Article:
Friday, July 29, 2011

Catching up

This morning I am in Burns, Oregon.  I arrived here way late last night after taking a wrong turn on Oregon's secondary roads.

Let me back up a bit, say three days.

I didn't leave the Lake Michigamme campground until around ten on Tuesday morning, after dumping all my tanks, including the fresh water at the dump station then returning to my campsite to reload the fresh water.  I knew I wouldn't be piling on miles this day and also that I would be getting into Minnesota early afternoon so when I stopped to fuel up in Duluth I called my friends the Lyslos in Glenwood and invited myself over for a visit.  I arrived somewhere around six I believe, locked up the Traveler and climbed into their new Buick to go to dinner, I think in Alexandria.  I can't recall the name of the restaurant but the food was good and we got to catch up a bit both during dinner and back in their living room afterward.

I wanted to leave early next morning, intending to chalk up substantial miles to get me well into Montana.  Mary asked me how early, adding that Subway didn't open for breakfast until seven.  We settled on seven.  During breakfast El and Mary mentioned their high school reunion and it hit me once again that this town had been their home forever.  I think they were high school sweethearts, Mary will correct me if I'm wrong.  I thought about my own nomadic life and wondered what it would have been like to have a hometown, a real one where I'd been born, raised, gone to school, left, and ultimately retired to; a place with a history that I and my family had been part of for however many generations.

After breakfast, which Mary wouldn't let me buy, I headed west on I-94.  With a few stops for fuel and coffee, I arrived in Big Timber, Montana an hour before dark.  I settled in at the Spring Creek Campground and Trout Ranch, by a fast running stream which I have to assume is the namesake of the place.

I was on the road by seven-thirty Thursday morning, rolling back up over the stock grates that held the campground owners' three horses in the field.  The horses, in the same place they were last evening when I'd arrived, shifted from their side-by-side, head-to-tail position, doing a little do-si-do for me as I went by.  My plan, if one could call anything I think formulate a plan, was to stay on the interstate all the way to Missoula then turn south, wending my way through Idaho mountains on secondary roads and crossing into Oregon around Weiser, Idaho.  I "knew" that there were many campgrounds along 20/26 in Oregon.  Sigh...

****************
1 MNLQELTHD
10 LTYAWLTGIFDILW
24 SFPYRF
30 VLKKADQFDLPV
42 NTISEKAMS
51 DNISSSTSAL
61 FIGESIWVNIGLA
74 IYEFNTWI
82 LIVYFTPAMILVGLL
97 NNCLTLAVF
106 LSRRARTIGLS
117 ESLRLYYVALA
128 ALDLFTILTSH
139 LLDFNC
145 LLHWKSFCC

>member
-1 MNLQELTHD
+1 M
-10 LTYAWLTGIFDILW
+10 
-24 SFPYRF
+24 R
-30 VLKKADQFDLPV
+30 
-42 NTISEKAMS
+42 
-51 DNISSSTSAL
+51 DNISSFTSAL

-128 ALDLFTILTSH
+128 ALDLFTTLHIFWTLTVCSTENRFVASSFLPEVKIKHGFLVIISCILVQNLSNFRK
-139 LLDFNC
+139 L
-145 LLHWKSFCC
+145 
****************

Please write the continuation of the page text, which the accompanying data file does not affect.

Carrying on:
Shortly after crossing the border 20 and 26 split and I, I took the road less traveled.  Well not really, but I like the phrase.  I had spent many hours behind semis  (interruption: two deer just walked through my campsite) climbing through the Idaho mountains, not that I'm complaining but it did mean that I arrived in Oregon way later than I thought I would.  See what I mean about planning?  So I go in a hurry and didn't give the roadmap a recheck before choosing US-20 when the roads split.  No campgrounds in the high grassland of south-central Oregon.  I finally, after many hours and in the dark, arrived at Burns, Oregon and the Burns RV Park, exhausted with a windshield so bug-splattered that I'd had to stop twice to clean it.

It is now seven-thirty Friday morning, I'm less than three-hundred miles from Eugene and I'm eager to get there.  Bye for now.

Monday, July 25, 2011

Go [north]west old man!

Yesterday, July 24th, at about 7:45am I cranked up The Traveler (Carol's name for the Roadtrek camper) and started my 3100 mile trek to Eugene, Oregon.  Partly because I hate the boring drive across Pennsylvania, and partly because Canadian campgrounds are so much nicer than those in the US, I added a couple of hundred miles to the journey by entering Canada over the Peace Bridge in Buffalo, returning to the US at Sault Ste Marie.  I also instructed Sadie, our GPS to avoid tolls so she directed me along New York's Southern Tier before angling up to Buffalo.  I Stopped for the night at Earl Rowe Provincial Park a bit south of Barrie, Ontario, about 500 miles along the journey.  Sleep deprived and thus exhausted, I fell into bed at 8:00pm.  I woke a little before 3:00 but told myself that, if I remained still I'd go back to sleep, and so I did - at about 4:00.

I finally got on the road after 8:00 this morning, my target - Michigan, my next stop - anybody's guess.  Twelve hours later, I pulled into Lake Michigamme campground - a commercial site with a discount for Good Sam members.  It's now about 10:30, dishes done, teeth brushed, and writing this.  Tomorrow I'm going to drain and refill the fresh water tank - I still smell chlorine from the sanitizing process even though I've gone through the drain and refill thing once already.

As I passed by Michigan's Teal Lake I spotted a pair of  cranes on the side of the road.  They were probably immature sandhill cranes or possibly immature whooping cranes (both have similar color then).  Way cool.

Time to get some sleep.